Charlie’s first foray into designing a garden at the world’s most prestigious flower show was incredibility personal to him. A garden dedicated to his late father, a conceptual space to meet with him and tell him about his life since his passing.
The garden was split into thirds, the first being a walk down a wide sandstone path, large enough to accommodate Charlie, his father and his two young boys showing all Charlie’s favourite plants that he grows in his own garden at home.
The central third was a water feature design to represent the feeling of loss, a highly complex and detailed stone feature was installed with the finishing touches by Andrew Louden, considered one of the UK’s leading stone masons. The feature slowly filled and rapidly emptied to give the feeling of loss and to signify the emotions felt when losing a loved one.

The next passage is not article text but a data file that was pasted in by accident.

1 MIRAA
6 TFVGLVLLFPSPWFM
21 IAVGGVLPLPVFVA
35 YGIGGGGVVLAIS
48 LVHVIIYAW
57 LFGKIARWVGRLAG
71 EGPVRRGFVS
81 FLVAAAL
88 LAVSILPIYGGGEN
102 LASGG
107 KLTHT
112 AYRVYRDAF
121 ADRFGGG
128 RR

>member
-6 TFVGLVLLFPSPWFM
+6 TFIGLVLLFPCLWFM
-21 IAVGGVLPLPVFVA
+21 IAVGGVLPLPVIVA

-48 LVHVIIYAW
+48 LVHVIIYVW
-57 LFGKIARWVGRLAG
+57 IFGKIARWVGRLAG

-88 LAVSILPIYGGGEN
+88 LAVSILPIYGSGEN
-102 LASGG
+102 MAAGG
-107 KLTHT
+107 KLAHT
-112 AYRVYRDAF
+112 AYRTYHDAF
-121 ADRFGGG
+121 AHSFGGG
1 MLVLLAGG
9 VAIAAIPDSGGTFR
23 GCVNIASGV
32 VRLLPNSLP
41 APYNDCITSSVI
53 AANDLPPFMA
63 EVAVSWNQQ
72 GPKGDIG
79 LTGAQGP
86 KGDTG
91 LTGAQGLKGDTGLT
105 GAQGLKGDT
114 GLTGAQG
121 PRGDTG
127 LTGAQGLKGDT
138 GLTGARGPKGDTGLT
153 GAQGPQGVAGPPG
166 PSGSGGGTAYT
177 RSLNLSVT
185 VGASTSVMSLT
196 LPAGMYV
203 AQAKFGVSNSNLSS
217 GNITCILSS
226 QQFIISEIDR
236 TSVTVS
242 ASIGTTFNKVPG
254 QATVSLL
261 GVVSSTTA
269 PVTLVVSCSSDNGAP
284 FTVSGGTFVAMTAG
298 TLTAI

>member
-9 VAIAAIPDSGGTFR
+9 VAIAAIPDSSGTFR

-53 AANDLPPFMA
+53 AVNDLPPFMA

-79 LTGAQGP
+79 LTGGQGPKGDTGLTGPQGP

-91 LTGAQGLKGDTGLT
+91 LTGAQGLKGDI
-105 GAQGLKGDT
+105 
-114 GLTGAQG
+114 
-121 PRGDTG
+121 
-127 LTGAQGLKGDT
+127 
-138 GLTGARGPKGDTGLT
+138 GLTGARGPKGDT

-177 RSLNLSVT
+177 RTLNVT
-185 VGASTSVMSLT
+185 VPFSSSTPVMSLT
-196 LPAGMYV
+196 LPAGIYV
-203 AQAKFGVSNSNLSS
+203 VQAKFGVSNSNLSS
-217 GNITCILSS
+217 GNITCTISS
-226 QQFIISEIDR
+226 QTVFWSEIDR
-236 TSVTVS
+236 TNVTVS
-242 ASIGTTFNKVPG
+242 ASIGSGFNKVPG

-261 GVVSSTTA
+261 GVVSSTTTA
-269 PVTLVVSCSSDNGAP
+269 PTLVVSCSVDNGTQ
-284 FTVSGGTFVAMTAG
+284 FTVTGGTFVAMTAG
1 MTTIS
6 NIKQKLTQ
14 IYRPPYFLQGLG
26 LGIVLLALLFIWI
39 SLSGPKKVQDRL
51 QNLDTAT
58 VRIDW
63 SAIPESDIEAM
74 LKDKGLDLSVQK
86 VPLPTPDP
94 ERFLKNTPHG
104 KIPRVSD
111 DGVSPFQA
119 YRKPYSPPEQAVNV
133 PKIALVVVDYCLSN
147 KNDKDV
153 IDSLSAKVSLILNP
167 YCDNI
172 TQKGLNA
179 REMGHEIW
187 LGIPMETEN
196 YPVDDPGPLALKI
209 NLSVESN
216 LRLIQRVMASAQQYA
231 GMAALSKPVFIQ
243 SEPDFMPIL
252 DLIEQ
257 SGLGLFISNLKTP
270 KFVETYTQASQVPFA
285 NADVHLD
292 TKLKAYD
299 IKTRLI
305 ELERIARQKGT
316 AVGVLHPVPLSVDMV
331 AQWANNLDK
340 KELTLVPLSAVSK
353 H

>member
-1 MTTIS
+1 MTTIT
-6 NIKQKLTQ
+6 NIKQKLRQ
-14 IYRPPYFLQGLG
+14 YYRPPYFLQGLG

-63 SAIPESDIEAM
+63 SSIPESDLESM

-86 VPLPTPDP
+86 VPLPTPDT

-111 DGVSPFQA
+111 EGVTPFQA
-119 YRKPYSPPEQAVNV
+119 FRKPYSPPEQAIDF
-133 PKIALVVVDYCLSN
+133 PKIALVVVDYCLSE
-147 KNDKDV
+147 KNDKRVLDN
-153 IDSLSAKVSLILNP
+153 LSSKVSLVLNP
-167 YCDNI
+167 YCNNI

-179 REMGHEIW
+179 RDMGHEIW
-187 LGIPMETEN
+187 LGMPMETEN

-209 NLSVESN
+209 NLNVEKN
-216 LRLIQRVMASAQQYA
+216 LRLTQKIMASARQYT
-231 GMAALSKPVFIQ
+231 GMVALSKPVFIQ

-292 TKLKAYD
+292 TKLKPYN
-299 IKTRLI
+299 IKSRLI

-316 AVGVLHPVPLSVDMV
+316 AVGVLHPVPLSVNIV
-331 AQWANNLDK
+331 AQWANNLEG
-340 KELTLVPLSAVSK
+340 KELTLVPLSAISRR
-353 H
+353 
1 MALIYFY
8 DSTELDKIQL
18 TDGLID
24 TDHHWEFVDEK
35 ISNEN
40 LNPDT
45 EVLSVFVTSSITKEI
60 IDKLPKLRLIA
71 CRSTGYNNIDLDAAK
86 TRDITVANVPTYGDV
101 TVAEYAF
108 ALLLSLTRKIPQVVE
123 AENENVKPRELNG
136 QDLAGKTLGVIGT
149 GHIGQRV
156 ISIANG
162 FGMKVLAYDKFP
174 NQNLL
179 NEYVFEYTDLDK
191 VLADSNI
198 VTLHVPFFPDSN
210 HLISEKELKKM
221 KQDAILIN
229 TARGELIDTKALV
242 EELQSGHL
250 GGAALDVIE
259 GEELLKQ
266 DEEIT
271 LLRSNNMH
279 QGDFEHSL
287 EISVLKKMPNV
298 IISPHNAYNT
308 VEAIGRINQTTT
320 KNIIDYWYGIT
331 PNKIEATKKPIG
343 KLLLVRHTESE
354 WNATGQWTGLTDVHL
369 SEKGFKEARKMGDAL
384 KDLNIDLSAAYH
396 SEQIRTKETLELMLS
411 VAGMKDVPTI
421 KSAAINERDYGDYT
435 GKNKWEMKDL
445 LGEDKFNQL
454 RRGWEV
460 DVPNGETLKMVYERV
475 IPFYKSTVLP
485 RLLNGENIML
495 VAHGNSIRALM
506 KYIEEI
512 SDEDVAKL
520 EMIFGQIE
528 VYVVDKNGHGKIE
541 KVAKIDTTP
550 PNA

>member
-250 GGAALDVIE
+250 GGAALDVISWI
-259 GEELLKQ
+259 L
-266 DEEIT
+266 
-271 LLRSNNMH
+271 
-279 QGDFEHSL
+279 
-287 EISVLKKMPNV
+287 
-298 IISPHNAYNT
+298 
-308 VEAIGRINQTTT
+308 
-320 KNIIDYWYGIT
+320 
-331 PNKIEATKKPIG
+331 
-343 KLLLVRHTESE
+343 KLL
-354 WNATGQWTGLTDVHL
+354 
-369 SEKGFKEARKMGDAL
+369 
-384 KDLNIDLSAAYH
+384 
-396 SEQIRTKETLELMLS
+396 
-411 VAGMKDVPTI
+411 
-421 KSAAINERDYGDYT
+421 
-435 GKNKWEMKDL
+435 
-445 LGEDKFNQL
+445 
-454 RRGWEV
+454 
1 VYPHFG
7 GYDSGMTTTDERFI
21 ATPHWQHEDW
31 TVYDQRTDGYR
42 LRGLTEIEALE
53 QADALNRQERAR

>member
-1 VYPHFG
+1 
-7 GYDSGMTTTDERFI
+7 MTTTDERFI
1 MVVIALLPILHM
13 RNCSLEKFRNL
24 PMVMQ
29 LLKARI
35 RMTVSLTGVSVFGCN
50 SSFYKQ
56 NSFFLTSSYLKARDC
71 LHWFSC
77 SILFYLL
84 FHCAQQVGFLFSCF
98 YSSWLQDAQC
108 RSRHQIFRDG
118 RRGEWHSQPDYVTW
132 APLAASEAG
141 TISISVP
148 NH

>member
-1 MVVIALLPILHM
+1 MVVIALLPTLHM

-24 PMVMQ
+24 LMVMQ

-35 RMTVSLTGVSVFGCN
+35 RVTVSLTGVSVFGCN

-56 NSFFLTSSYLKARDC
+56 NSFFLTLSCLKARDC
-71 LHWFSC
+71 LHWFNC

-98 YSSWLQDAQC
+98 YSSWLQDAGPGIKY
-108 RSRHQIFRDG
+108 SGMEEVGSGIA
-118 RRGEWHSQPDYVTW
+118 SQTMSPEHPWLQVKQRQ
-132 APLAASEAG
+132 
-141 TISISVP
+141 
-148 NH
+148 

The final third was a sunken courtyard surrounded by hand carved sandstone pillars, each representing an important person in Charlie’s life. The centre of the courtyard was a stone fire pit representing Charlie’s wife, Juliet – the centre of the design and fire in his life.
Charlie was awarded the second highest medal possible at the event, a Silver Gilt.